A man in uniform removed his hat in response, asking to be let inside.

  4. Gift

    Behind her she heard the rattle of a skateboard over cement. “Kay! Hey, Kay! Hold up!”

    She held up and stepped out aside. It was the boy named Aloha. He had on a baggy shirt over his thin frame and floppy, ragged shoes that slapped on the cement. He rode that skateboard right up to her, kicked it up into his hand like a pro.

    “Here,” he said and thrust something at her. “Take it.”

    “What is it?”

    “A flower, stupid.” He held the precious peachy-pink rose in his grubby fingers. “What else is it gonna be?”


    “It’s Valentine’s Day, duh. Here, take it.”

    “But,” her soft voice embarrassed her when his was so loud, “we’re not…sweethearts.”

    He rolled his eyes. “Yeah we are. Don’t you remember what I said to you when you came into our class?”

    “Oh.” She had thought it was a cruel joke. She’d never mentioned it to anyone.

    “I’m gonna marry you when we’re grown up,” he told her. “Don’t forget.”

    She accepted the rose from him and said nothing. He was exuberant. Blonde. Bright-eyed. Everything she wasn’t, with her dark curling hair and dark brown eyes. “I won’t if you won’t.” Carefully, she smiled at him, a genuine thing that she felt from her heart.

    His smile was full of spaces. “I won’t.”

    She kept the rose in a slim glass vase on her beside table. She looked online for ways to preserve the flower and pressed it flat between a fold of wax paper and dictionary. Its scent lingered in her dresser drawer. When she brought it out, thinking of him, she could still smell the rich, light fragrance and she remembered his promise.


  5. If Bridget had known she was expected to grow roses, she would have planted them. No one in her right mind would want to go against Rita’s wishes. On the other hand, someone should have told her, because Rita always said, “Ignorance is no excuse.” And she meant it.

    Bridget eyed the bed of dahlias and zinnias. She had started them from seeds in the winter and babied them until they were ready to plant in the plot allocated to her. Fertilizer, water, just the right amount of sun, plucking away bugs and dead leaves by hand. In full bloom, riotous with yellow, red, pink, and orange, Bridget’s flower garden shamed Madge’s scraggly pale roses on the left and Eustace’s sad carnations on the right.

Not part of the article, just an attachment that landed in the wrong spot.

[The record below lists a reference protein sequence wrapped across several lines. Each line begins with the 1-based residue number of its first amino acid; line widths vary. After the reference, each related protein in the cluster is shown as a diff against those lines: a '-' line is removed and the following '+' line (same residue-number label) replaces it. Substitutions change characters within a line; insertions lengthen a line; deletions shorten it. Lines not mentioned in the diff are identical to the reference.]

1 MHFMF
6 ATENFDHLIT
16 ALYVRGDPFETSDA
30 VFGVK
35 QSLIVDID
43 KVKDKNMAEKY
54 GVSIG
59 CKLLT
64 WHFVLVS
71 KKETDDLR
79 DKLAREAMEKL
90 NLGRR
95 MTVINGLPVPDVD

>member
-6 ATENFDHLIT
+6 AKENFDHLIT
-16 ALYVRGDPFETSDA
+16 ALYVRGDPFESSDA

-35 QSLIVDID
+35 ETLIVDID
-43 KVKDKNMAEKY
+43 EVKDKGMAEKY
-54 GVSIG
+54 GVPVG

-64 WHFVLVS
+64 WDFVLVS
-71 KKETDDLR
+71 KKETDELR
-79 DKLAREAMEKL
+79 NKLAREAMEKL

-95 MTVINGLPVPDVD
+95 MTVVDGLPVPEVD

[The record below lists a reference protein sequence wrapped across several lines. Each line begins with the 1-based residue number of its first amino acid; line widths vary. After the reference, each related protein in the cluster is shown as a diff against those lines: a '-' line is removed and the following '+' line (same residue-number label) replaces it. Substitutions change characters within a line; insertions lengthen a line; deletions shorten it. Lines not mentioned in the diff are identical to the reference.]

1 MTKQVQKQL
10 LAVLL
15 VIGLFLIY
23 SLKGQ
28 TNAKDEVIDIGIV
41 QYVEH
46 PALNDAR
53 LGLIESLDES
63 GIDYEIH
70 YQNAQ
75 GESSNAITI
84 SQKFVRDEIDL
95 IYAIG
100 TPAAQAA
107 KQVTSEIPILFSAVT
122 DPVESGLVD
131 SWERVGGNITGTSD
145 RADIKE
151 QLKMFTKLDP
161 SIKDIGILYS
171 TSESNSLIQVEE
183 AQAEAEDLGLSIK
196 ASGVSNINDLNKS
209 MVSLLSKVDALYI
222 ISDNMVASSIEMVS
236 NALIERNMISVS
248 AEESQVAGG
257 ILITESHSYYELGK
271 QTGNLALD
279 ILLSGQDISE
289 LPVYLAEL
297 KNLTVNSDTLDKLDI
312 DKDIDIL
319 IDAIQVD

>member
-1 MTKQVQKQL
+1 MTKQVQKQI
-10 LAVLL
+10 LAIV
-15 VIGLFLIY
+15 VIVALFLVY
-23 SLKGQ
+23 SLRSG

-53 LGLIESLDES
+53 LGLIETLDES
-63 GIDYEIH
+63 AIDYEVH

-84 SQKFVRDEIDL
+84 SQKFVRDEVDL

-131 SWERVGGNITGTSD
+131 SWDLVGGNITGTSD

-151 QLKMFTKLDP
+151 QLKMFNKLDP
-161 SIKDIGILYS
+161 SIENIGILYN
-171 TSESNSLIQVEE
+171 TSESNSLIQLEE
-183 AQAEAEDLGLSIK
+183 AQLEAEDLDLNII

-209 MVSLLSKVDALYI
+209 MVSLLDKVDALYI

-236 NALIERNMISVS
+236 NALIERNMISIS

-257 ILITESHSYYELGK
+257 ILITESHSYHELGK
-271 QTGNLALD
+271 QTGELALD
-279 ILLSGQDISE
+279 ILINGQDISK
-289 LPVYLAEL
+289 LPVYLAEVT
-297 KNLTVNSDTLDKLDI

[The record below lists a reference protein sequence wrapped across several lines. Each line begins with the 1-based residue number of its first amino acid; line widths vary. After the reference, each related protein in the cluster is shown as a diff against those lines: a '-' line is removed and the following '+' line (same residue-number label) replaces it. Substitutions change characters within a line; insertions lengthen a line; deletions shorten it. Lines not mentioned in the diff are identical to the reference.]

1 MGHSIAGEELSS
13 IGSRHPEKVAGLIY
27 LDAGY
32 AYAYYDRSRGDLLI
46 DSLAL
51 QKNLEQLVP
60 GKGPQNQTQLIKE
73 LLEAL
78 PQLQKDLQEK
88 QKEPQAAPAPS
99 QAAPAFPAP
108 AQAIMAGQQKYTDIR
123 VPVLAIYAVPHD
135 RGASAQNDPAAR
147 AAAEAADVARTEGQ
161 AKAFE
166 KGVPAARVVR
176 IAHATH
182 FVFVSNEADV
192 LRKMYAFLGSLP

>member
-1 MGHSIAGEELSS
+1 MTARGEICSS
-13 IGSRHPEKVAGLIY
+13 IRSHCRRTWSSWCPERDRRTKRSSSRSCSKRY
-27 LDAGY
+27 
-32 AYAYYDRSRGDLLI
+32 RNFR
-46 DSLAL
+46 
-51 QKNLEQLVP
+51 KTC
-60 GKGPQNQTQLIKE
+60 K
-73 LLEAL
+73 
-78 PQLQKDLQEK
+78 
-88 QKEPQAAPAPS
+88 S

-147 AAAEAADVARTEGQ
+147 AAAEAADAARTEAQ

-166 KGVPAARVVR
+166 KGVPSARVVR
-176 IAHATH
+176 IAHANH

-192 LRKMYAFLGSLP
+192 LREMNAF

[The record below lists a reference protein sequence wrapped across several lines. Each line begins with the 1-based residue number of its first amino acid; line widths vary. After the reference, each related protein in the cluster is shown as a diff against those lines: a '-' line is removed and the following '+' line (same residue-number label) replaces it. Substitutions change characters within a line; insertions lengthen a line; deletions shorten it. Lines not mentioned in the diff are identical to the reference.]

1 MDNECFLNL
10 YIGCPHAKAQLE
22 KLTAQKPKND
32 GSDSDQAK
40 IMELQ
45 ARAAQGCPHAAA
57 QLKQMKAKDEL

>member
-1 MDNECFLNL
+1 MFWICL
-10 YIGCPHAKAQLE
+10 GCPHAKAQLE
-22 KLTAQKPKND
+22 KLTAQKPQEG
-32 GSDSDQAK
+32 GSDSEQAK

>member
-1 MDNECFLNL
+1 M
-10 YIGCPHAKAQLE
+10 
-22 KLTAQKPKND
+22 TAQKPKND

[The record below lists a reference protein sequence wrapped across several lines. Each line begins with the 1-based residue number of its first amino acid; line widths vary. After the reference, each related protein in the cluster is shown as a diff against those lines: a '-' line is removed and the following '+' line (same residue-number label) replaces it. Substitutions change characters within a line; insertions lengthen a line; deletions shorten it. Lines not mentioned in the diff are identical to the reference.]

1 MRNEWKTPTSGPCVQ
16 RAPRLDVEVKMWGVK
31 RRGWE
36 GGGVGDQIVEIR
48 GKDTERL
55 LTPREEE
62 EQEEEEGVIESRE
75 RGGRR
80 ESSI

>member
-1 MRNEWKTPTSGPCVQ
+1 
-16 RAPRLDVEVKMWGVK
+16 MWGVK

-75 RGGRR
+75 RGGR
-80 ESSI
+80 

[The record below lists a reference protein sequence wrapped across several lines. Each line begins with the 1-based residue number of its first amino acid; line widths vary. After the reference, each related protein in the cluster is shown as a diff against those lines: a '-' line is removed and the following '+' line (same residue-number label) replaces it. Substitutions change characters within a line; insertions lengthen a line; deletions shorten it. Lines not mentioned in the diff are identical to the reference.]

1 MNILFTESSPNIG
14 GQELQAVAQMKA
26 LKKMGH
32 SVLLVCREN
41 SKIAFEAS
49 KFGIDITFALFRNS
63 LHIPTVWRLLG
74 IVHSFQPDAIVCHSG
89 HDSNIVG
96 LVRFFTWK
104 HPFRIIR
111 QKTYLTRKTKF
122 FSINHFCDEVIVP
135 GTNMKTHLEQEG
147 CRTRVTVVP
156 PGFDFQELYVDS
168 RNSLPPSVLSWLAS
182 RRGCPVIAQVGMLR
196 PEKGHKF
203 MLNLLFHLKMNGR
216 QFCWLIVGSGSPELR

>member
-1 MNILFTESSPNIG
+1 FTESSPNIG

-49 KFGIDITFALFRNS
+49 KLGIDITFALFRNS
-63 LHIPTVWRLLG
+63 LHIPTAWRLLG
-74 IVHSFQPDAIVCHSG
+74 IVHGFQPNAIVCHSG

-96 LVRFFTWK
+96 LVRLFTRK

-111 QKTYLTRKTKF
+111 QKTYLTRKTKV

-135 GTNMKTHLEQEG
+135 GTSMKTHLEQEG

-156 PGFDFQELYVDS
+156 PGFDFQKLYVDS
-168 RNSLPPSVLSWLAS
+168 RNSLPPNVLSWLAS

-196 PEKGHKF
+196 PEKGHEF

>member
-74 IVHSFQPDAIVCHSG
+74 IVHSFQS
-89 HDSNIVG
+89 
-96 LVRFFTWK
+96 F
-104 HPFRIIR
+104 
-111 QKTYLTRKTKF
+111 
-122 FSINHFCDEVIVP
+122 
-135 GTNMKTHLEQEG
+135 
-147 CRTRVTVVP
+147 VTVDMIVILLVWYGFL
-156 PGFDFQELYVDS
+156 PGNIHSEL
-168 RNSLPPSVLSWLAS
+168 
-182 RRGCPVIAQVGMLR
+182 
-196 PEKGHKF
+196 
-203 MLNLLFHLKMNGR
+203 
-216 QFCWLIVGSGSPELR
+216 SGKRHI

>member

Rita only visited the compound once a year, and tomorrow she would arrive early, expecting to see exactly what she had ordered. Bridget knew what outcome of that visit would bring, and she felt faint.

    I can’t let myself get caught up in fear, she thought. She stood in the midst of her brilliant flower bed and watched Madge fumble with the roses.

    “I have to think of something!” she muttered. By mid-afternoon the idea came to her, and she embraced it. With regret she began to hoe at the roots of the dahlias and zinnias. By the end of the day, every bright bloom lay wasted.

    The lowlys were forbidden to talk to one another except on Sunday evening, during the hour between six and seven. Even then they were allowed to speak only of Rita’s magnificence. That was the night before. So now, no one could ask her why she had destroyed her flower bed.

    At bedtime, Bridget tricked the Keeper and did not swallow her sleeping pill. By midnight, everyone else in the dormitory slept soundly. She slipped out of her narrow bed.

    By one-thirty, she had dragged Madge’s lifeless body to the flower bed. By sunrise Bridget had buried her deep, and smoothed the dirt. She worked feverishly in Madge’s pitiful rose garden, clipping and deadheading, plucking bugs and dying leaves.

    Rita arrived before breakfast, her enormous bulk burdening the muscles of the men who carried her in the palanquin. An entourage of servants in full livery marched behind.

    Rita turned her sharp eyes on every aspect of the compound, calling “Halt!” often. From time to time, one of the lowlys was taken away by servants.

    Bridget shivered in the hot sun, watching as the palanquin drew closer.

    At last, Rita arrived at the rose bed. From her perch, she studied the blooms. She pinned her haughty gaze to Bridget who approached, holding out a pink rose.

    Rita sneered, slapping away the rose. “Pathetic. You should have grown something colorful and bright, not this anemic offering. Bah!” She flung out one hand. “Off with her head!”

    Two servants stepped from the entourage. They laid hold of Bridget and escorted her to the place of execution.